Tuesday, July 19, 2005

Let the fungi feast begin

by Sue Style

Some people say you need a dog to get you out walking. Not me. All I need is the promise of some fat fungi.

July is usually the month when the mushroom season opens here in Alsace, but this year, conditions have been especially promising: first, we've had spectuacularly steamy weather interspersed with spectacularly violent storms. The moon will soon be full, which always augurs well for the mushroom basket. Then, a couple of days ago my neighbour let drop the hint that it was certainly a good year for chanterelles. When my husband came back from the pharmacy muttering crossly that he'd had to wait ages while some fellow got his fungi checked out by the chemist, it was clear the season had opened.

Off I set into the forest, armed with my trusty mushrooming knife from the Design Museum in Weil, the star of my Christmas stocking. It comes beautifully to the hand and it's thoroughly practical, with a little brush at one end and a sharp blade at the other. The blade can be safely enclosed in a nifty little sheath so that if I take a header into the undergrowth, the chances of my committing (involuntary) hara-kiri are kept to a minimum.

I always wonder why it is that in Britain we're so suspicious of wild mushrooms. Somewhere along the way we seem to have lost the confidence - even the desire - to harvest wild foods. More than in any other European country, we've become creatures of the city. Land is intensively farmed and of the few forests that remain, most are privately owned, and thus off-limits to mushroomers.

Continental Europeans get a better deal of it. Though also increasingly urban animals, they've somehow retained their wild instincts, at least where mushrooms are concerned. Grazing pastures have been left relatively undisturbed and forests have been better preserved. And both pastures and forests, whether private or public property, are open to walkers and hopeful fungi-hunters alike. France, Germany, Switzerland, Austria, Italy and – most especially – central European countries, all harbour plenty of practised fungi-foragers.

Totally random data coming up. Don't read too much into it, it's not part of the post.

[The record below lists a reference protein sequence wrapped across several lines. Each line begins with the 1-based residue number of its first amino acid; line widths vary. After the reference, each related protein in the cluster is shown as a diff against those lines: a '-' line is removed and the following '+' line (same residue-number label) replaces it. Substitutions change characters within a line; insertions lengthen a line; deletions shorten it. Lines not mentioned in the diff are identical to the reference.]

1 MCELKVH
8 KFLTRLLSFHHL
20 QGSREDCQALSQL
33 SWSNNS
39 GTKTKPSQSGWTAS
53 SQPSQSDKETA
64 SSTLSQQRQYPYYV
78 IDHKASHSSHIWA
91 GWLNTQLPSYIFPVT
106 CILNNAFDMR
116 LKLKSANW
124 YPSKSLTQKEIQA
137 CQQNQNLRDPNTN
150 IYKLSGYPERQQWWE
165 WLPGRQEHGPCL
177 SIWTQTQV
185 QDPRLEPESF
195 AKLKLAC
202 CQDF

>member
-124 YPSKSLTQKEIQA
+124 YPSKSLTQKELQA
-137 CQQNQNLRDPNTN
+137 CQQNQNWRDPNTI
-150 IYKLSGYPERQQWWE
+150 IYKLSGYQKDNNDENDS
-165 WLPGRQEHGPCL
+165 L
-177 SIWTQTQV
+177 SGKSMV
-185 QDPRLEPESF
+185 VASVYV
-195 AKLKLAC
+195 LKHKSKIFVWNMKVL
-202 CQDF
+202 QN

Numerous aids are provided in the form of illustrated pocket guidebooks, special knives (like mine) and baskets. In addition some of these countries offer mycological services, both formal and informal, to help fungi-hunters identify their finds. In France - as my husband found to his cost - you can take your promising-looking mushrooms to the pharmacy to have their credentials checked.

Switzerland has perfected the art of mushroom identification. This tiny country boasts a network of over 500 official Pilzkontrolleure (‘mushroom controllers’), all of them trained by VAPKO, the federal association responsible for fungi identification. At the end of their training, aspiring controllers face a terrifyingly rigorous exam. Within the space of 20 minutes, candidates must correctly identify 70 different fungi. They must also recognise all 12 of the most commonly encountered poisonous varieties. Once they’ve gone through all these hoops, controllers are permitted to offer their services under the auspices of the local parish council or Gemeinde. Their names are listed in the phone book, along with their ‘surgery’ hours. There is no charge to the consumer, though a battered old tin is usually on hand for tips.